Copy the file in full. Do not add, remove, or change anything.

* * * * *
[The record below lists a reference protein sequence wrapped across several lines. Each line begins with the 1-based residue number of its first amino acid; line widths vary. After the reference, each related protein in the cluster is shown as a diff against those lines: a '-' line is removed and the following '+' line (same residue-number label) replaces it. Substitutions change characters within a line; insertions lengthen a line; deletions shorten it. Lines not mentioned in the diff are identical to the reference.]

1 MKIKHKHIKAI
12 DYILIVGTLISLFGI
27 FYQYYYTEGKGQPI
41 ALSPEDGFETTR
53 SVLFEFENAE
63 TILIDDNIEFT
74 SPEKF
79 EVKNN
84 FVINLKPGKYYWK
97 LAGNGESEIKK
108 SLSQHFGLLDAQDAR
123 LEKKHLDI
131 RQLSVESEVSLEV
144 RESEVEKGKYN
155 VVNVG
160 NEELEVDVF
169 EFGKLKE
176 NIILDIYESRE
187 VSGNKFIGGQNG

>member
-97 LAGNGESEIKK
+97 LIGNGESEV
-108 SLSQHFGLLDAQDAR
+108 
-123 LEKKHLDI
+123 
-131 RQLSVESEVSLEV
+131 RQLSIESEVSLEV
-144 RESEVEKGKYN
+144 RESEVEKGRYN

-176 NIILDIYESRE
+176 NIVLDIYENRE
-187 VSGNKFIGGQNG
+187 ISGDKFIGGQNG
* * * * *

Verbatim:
[The record below lists a reference protein sequence wrapped across several lines. Each line begins with the 1-based residue number of its first amino acid; line widths vary. After the reference, each related protein in the cluster is shown as a diff against those lines: a '-' line is removed and the following '+' line (same residue-number label) replaces it. Substitutions change characters within a line; insertions lengthen a line; deletions shorten it. Lines not mentioned in the diff are identical to the reference.]

1 MKIKHKHIKAI
12 DYILIVGTLISLFGI
27 FYQYYYTEGKGQPI
41 ALSPEDGFETTR
53 SVLFEFENAE
63 TILIDDNIEFT
74 SPEKF
79 EVKNN
84 FVINLKPGKYYWK
97 LAGNGESEIKK
108 SLSQHFGLLDAQDAR
123 LEKKHLDI
131 RQLSVESEVSLEV
144 RESEVEKGKYN
155 VVNVG
160 NEELEVDVF
169 EFGKLKE
176 NIILDIYESRE
187 VSGNKFIGGQNG

>member
-97 LAGNGESEIKK
+97 LIGNGESEV
-108 SLSQHFGLLDAQDAR
+108 
-123 LEKKHLDI
+123 
-131 RQLSVESEVSLEV
+131 RQLSIESEVSLEV
-144 RESEVEKGKYN
+144 RESEVEKGRYN

-176 NIILDIYESRE
+176 NIVLDIYENRE
-187 VSGNKFIGGQNG
+187 ISGDKFIGGQNG